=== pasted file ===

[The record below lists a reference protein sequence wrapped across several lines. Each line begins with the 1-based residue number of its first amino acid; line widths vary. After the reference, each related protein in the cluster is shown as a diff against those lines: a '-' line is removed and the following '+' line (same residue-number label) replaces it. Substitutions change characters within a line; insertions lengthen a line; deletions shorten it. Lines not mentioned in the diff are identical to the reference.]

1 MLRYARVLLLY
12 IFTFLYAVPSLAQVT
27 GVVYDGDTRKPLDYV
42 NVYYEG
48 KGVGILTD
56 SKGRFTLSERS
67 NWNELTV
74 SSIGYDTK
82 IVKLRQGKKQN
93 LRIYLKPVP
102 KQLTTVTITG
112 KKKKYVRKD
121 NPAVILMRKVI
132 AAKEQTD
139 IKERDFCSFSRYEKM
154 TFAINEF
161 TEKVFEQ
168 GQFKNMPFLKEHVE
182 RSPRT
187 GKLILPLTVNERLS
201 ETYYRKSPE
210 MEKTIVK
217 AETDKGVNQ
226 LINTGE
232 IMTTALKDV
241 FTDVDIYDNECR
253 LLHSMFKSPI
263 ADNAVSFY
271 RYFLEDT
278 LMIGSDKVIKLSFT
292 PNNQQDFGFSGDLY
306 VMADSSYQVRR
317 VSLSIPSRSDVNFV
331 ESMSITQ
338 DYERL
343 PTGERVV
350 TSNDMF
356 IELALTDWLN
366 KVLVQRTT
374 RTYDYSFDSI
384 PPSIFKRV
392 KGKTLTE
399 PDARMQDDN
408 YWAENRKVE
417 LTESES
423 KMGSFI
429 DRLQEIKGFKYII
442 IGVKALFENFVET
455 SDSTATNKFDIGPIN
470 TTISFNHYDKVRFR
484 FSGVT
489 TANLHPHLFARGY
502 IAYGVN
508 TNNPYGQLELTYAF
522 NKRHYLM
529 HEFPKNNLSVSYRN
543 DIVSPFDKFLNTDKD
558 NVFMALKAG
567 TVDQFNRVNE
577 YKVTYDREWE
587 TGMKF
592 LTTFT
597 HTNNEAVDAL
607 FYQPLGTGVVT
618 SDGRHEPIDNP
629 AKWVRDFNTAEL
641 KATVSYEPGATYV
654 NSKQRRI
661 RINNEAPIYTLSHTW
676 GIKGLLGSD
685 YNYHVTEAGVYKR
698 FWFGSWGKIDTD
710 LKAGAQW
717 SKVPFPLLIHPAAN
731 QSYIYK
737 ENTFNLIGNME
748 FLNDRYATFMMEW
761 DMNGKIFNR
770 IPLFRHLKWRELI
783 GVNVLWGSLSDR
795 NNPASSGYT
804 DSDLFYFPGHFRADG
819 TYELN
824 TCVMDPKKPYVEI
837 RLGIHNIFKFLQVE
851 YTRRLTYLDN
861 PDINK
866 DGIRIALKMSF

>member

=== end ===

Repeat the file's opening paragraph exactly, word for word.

[The record below lists a reference protein sequence wrapped across several lines. Each line begins with the 1-based residue number of its first amino acid; line widths vary. After the reference, each related protein in the cluster is shown as a diff against those lines: a '-' line is removed and the following '+' line (same residue-number label) replaces it. Substitutions change characters within a line; insertions lengthen a line; deletions shorten it. Lines not mentioned in the diff are identical to the reference.]